Federal Government responds to AHRC Respect@Work Report
The Federal Government has responded to the Respect@Work Report (the Report) which was presented to the Government by the Sex Discrimination Commissioner, Kate Jenkins, in March last year as part of the Australian Human Rights Commission’s (AHRC) landmark National Inquiry into Sexual Harassment in Australian Workplaces. Broadly, the AHRC made recommendations based on submissions it had received that revealed that the current system for addressing workplace sexual harassment in Australia is complex and confusing for both victims and employers to understand and navigate.
As part of its ‘Roadmap for Respect’ initiative the Federal Government has agreed (in full, in-principle, or in-part) or noted all 55 recommendations in the Report and announced a number of legislative and regulatory reforms. Those reforms have the objective, in part, of simplifying and strengthening the legal framework under both the Sex Discrimination Act 1984 (SDA) and federal employment legislation (the Fair Work Act 2009 (FW Act) and the Fair Work Regulations 2009 (FW Regulations).
The key takeaways are set out below.
Sex Discrimination Act 1984
- Currently, the President of the AHRC has the discretion to terminate a complaint lodged more than six months after alleged unlawful discrimination took place. It has been accepted by the Government that the timeframe for exercising the discretion to terminate be extended to 24 months.
- Section 105 of the SDA (which deals with the liability of third persons) will be amended to ensure it applies to sexual harassment.
- Section 94 of the SDA (which relates to victimisation against another person) will be amended to make it explicit that any conduct that is an offence under that section can form the basis of an action for unlawful discrimination in a civil claim commenced in the Federal Court or Federal Circuit Court.
- Although not recommended in the Report, the Government will clarify that the scope of the SDA extends to judges and members of parliament, and remove the current exemption for state public servants.
A recommendation for further amendments to the SDA to introduce a positive duty on employers to take reasonable and proportionate measures to eliminate sex discrimination, sexual harassment and victimisation was noted but not agreed to by the Government. That was on the basis the model WHS Laws already place a similar obligation on businesses. The Government has said, however, that it will amend the SDA to ensure greater alignment with model WHS laws.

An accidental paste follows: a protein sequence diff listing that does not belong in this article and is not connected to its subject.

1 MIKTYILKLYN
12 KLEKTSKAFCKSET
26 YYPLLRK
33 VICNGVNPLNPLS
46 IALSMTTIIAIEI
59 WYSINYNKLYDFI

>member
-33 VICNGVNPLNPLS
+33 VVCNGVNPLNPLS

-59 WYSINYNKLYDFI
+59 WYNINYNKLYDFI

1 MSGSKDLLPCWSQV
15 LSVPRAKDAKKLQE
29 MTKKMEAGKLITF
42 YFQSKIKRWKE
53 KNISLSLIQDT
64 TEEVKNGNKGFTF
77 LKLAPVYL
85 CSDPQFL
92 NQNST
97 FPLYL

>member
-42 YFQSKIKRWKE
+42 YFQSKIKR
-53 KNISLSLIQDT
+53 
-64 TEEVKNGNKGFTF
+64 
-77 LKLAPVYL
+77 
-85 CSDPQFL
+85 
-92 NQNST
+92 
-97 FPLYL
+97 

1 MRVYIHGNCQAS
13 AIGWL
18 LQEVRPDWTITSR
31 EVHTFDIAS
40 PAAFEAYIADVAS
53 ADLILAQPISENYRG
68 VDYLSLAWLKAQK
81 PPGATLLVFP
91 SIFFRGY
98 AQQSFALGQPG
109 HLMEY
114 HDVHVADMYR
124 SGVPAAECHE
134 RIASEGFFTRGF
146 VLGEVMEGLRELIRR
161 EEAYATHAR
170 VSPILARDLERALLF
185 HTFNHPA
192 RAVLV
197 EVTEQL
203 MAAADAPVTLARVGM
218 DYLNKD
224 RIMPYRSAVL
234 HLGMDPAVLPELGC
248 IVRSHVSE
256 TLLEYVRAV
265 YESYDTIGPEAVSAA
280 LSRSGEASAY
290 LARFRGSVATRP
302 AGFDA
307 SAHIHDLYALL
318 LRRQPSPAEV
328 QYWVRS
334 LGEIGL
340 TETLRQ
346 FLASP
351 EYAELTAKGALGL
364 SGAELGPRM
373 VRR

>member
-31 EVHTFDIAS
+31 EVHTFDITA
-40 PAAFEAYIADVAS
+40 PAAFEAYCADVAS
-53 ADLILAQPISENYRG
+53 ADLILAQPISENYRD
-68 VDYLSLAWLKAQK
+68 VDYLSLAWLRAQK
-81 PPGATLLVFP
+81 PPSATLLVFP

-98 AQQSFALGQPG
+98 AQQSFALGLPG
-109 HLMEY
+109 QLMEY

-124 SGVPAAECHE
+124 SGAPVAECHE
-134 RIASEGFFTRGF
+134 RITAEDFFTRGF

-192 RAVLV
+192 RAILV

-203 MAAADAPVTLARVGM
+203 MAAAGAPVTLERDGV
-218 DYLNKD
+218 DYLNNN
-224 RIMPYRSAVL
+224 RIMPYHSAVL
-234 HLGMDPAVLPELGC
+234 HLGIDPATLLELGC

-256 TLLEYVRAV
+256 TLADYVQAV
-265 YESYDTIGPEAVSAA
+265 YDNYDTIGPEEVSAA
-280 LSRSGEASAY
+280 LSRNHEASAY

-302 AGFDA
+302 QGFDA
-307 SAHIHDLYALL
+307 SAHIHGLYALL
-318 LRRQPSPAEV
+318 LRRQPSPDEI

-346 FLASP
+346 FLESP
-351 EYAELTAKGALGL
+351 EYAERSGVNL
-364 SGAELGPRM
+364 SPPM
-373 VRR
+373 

A recommendation to amend the Australian Human Rights Commission Act 1986 (AHRC Act) to provide the AHRC with a broad function to inquire into systemic unlawful discrimination was agreed in part, with the Government noting that the AHRC already has a series of existing functions to conduct investigations.
The Government agreed to review a recommendation that a cost protection provision, consistent with the FW Act, be introduced into the AHRC Act.
Fair Work Legislation
The Report recommended that the FW Act and FW Regulations be reviewed to clarify that sexual harassment, using the definition in the Sex Discrimination Act, be expressly prohibited. The Government has agreed to this proposal in principle, noting it will review that legislation once certain amendments to the SDA have been implemented and their impact assessed.
Recommendations expressly agreed to by the Government include:
- Section 387 of the FW Act will be amended to clarify that sexual harassment can be conduct amounting to a valid reason for dismissal in determining whether a dismissal was harsh, unjust or unreasonable.
- The Government will amend the definition of ‘serious misconduct’ in the FW Regulations to include sexual harassment. This amendment clarifies that where an employer dismisses an employee because of sexual harassment, there is no entitlement to notice under the FW Act.
- Clarifying that a ‘stop bullying order’ (and not a ‘stop sexual harassment order’ as had been recommended in the Report) will be made available in the context of sexual harassment.
A topical issue that arose during the AHRC’s inquiry was the use of non-disclosure agreements (NDAs) in sexual harassment matters. Concerns were raised that NDAs could be used to protect the reputation of the business or the harasser and contribute to a culture of silence.
The Report recommended that, in conjunction with the Workplace Sexual Harassment Council (which is chaired by Kate Jenkins), the AHRC develop a practice note or guideline that identifies best practice principles to inform the development of regulation on the use of NDAs in workplace sexual harassment matters. That recommendation was agreed to by the Government. The Government has also agreed to work with state and territory governments to amend their human rights and anti-discrimination legislation with the objective of achieving consistency, where possible, with the SDA.
We will keep a close eye on the progress of the legislative reforms agreed to by the Government, and will provide updates as and when they occur.